The Harrison Family Tree

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Welcome! This website was created on 15 Dec 2004 and last updated on 13 Nov 2018.

There are 1476 names in this family tree. The earliest recorded events are the births of Jones, David and Unknown, Gwen in 1655. The most recent event is the death of Fa(i)rey, Pamela Peggy in 2018.The webmaster of this site is Melvyn Harrison. Please click here if you have any comments or feedback.

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Welcome to my Home Page
About The Harrison Family Tree
Welcome to my Home Page.

I can only talk about my personal experiences so any person, place or event that I have omitted 
please forgive me as I may have just simply forgotten or may not have seemed important to me at 
the time! Jean, Norman & Melvyn Harrison lived at 84 Malham Road, Forest Hill, London, SE23 until 
applying under some post-war Housing Scheme for a house / flat. From memory I think that we were 
offered a flat / house overlooking a busy railway line which we declined. We applied again and this 
time were more successful and were offered a flat on the just completed Peak Hill Estate. My dad 
and I moved in to 9E Peak Hill, Sydenham, London, SE26 4LS (Tel. 020 8778 6479 installed 24/9/1969) 
on Wednesday 14 December 1955. Mum moved in a little later as she was in hospital at the time. The 
flat was continuously occupied by the Harrisons from then until 12 November 2001 when my dad died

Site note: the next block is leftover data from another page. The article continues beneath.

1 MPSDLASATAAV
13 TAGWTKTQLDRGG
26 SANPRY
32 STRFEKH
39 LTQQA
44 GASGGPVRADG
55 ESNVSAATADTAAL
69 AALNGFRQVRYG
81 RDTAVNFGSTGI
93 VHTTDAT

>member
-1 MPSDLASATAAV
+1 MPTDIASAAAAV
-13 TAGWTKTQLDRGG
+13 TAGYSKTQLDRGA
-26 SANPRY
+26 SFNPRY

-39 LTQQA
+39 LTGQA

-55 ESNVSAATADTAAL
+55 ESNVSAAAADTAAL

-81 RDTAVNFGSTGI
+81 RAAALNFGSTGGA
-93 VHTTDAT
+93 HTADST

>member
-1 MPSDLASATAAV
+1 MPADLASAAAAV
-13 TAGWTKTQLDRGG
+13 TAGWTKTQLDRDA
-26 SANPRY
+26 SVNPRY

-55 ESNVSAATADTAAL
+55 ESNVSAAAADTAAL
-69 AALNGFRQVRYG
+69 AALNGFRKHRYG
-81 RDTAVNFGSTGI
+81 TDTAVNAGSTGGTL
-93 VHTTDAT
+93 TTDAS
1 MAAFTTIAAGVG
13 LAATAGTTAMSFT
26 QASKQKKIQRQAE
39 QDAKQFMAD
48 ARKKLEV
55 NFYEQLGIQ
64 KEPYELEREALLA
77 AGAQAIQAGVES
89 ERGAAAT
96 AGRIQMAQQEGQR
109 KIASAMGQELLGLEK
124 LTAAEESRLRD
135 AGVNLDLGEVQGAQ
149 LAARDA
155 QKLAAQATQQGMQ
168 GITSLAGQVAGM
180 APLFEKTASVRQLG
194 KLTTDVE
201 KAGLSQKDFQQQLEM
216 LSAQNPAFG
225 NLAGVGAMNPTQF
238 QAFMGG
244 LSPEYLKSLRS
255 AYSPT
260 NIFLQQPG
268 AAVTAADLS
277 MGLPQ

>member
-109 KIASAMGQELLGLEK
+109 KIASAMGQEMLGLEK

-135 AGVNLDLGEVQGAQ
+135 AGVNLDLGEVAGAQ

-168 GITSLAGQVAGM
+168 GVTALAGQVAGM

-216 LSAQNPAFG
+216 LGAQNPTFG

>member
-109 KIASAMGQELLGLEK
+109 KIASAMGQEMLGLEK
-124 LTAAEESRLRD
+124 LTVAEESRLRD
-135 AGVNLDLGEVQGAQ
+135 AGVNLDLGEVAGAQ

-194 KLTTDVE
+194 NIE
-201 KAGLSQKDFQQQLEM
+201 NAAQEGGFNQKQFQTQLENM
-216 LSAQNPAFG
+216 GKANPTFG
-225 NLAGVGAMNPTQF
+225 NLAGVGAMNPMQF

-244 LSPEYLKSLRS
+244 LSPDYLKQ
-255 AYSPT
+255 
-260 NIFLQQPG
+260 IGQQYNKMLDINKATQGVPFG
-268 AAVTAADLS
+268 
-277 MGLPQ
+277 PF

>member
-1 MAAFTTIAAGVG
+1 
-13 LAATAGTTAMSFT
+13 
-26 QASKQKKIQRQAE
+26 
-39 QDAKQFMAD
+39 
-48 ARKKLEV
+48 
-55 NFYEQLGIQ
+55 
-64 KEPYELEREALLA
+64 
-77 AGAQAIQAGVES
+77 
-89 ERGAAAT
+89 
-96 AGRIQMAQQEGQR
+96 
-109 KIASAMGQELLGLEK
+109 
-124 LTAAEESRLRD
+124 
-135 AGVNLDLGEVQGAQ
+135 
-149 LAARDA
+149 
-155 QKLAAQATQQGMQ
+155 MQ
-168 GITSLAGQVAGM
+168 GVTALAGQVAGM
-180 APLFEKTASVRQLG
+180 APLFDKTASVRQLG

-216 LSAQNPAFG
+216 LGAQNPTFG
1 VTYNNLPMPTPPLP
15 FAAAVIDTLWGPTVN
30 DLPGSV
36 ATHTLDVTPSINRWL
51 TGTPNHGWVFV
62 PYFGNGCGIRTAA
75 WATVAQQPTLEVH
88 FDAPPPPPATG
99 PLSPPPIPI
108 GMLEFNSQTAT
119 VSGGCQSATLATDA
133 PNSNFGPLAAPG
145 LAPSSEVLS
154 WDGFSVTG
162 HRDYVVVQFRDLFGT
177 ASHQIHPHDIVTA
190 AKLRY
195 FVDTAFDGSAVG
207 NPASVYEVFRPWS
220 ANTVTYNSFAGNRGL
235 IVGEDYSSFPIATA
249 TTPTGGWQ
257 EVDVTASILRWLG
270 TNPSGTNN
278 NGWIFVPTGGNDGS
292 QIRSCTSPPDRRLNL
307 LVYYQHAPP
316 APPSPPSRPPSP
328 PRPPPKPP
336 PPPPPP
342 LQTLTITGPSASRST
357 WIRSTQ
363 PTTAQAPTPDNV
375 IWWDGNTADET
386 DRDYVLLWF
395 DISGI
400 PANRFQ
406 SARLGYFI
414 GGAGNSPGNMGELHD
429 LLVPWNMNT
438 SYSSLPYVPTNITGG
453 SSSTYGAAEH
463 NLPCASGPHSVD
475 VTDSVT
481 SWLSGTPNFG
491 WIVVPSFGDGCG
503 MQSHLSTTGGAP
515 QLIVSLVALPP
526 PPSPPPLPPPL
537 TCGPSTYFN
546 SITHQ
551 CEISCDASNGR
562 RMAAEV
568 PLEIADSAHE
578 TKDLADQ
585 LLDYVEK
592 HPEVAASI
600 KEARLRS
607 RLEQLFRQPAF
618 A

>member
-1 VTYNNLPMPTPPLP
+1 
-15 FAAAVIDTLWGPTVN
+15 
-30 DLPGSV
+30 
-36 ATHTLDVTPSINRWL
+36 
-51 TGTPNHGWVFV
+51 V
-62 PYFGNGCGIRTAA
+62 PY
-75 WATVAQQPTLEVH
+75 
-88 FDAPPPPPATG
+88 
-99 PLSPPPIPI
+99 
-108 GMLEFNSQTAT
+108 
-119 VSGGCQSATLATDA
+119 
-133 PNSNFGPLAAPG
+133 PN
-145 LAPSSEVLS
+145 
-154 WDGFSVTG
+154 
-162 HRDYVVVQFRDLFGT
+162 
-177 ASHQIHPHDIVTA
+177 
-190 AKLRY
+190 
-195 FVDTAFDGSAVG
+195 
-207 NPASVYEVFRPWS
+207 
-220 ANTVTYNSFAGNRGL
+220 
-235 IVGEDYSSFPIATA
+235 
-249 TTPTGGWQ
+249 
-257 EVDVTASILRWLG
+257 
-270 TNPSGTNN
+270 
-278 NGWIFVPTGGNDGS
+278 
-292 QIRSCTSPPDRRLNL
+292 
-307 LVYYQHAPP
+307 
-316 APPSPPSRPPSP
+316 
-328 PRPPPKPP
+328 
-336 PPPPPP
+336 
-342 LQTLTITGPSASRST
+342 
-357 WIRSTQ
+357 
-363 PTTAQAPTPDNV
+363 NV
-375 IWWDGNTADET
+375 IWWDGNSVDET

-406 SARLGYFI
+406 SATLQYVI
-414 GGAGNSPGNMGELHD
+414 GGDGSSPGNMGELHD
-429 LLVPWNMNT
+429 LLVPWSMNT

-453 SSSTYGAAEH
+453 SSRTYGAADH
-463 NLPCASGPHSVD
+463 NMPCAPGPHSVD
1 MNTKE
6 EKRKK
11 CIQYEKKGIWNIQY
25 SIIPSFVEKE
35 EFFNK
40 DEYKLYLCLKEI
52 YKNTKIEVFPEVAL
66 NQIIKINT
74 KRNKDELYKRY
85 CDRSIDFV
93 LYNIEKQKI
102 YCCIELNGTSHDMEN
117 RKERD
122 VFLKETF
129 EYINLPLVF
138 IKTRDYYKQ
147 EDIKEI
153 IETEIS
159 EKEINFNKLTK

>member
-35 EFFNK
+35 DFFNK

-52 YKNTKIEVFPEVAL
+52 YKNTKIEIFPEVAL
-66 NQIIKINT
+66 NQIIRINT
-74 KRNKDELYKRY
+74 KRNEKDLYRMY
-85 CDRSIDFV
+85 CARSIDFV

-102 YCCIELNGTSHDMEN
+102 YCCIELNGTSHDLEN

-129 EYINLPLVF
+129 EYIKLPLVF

(on 22 October 2001) - some 46 years later. My mum always wanted to move to a house but it was not 
to be.

Malham Road is part of what was known as The West Kent Park Estate, in the angle of Stanstead Road 
and Brockley Rise. It was laid out c1850 by Arthur Gurney a Farringdon Street wine merchant. He 
was lucky to buy the fields a few years before the Crystal Palace boom hugely inflated the land 
prices in the area, but unlucky to have sold it again almost immediately in small plots. As a 
result The West Kent Park Estate became a rare poor area, almost a slum, in the middle of wealthy 
Forest Hill. Malham Road, called South Road until 16/2/1877, was demolished with nearly all of 
West Kent Park in the 1970s and replaced by flats. Information courtesy

It may be construed from the family tree that some of the Cory, Fairey, Ford, and Headlam families 
lived over the years in a number of houses in Malham Road other than 82 & 84. This is not strictly 
the case. The houses that I knew as 82 & 84 Malham Road were built on vacant land by a H. Hooper 
of 8 Swiss Terrace, Stanstead Road, Forest Hill in 1877-1878. They were originally numbered 88 & 
90 and were possibly a continuation of part of an existing terrace called Park Cottages. The 
confusion arises because of an 1877 house re-numbering exercise to try to resolve the problem of 
individually named and numbered terraces, cottages and villas and was carried out by Lewisham 
Board of Works. Later there was a further re-numbering exercise by the London County Council on 
14/6/1913 to try to resolve problems created by the 1877 exercise and subsequently. The 1877 re-
numbering exercise did allocate the numbers 82 & 84 to some houses (these were subsequently re-
numbered to 76 & 78 in 1913) and the 88 & 90 created in 1877 were re-numbered to 82 & 84 in 1913 - 
how confusing! Because of the 1913 exercise 88 & 90 Malham Road re-appeared 2 houses down on the 
other side of Wastdale Road. 
Key to numbering of houses in Malham Road:  
14 (numbered as 4 Arundel Terrace in 1877) = 14 Malham Road in 1913
50 (numbered as 50 Flint Cottages in 1877) = 50 Malham Road in 1913
51 (numbered as 51 Grosvenor Villas in 1877) = 51 Malham Road in 1913
58 (numbered as 58 Osborne Terrace in 1877) = 58 Malham Road in 1913